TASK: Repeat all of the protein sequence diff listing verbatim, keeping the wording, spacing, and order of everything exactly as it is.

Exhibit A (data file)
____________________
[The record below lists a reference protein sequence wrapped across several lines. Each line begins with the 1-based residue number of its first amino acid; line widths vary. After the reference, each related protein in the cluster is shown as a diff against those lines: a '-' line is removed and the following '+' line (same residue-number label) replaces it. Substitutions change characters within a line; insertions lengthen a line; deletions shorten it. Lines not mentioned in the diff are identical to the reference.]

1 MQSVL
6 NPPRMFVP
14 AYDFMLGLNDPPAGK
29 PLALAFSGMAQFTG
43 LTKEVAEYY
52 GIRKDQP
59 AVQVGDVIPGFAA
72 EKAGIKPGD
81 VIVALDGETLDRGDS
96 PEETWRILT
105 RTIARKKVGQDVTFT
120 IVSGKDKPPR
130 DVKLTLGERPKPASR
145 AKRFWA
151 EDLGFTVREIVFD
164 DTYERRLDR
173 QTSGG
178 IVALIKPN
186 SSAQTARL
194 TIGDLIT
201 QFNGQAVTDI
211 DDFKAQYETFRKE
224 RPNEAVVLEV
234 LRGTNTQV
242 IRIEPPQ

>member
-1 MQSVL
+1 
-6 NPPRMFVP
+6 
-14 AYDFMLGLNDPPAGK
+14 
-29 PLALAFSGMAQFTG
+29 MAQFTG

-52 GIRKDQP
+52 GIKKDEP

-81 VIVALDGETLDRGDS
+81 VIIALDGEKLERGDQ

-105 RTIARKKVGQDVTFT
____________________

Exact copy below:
[The record below lists a reference protein sequence wrapped across several lines. Each line begins with the 1-based residue number of its first amino acid; line widths vary. After the reference, each related protein in the cluster is shown as a diff against those lines: a '-' line is removed and the following '+' line (same residue-number label) replaces it. Substitutions change characters within a line; insertions lengthen a line; deletions shorten it. Lines not mentioned in the diff are identical to the reference.]

1 MQSVL
6 NPPRMFVP
14 AYDFMLGLNDPPAGK
29 PLALAFSGMAQFTG
43 LTKEVAEYY
52 GIRKDQP
59 AVQVGDVIPGFAA
72 EKAGIKPGD
81 VIVALDGETLDRGDS
96 PEETWRILT
105 RTIARKKVGQDVTFT
120 IVSGKDKPPR
130 DVKLTLGERPKPASR
145 AKRFWA
151 EDLGFTVREIVFD
164 DTYERRLDR
173 QTSGG
178 IVALIKPN
186 SSAQTARL
194 TIGDLIT
201 QFNGQAVTDI
211 DDFKAQYETFRKE
224 RPNEAVVLEV
234 LRGTNTQV
242 IRIEPPQ

>member
-1 MQSVL
+1 
-6 NPPRMFVP
+6 
-14 AYDFMLGLNDPPAGK
+14 
-29 PLALAFSGMAQFTG
+29 MAQFTG

-52 GIRKDQP
+52 GIKKDEP

-81 VIVALDGETLDRGDS
+81 VIIALDGEKLERGDQ

-105 RTIARKKVGQDVTFT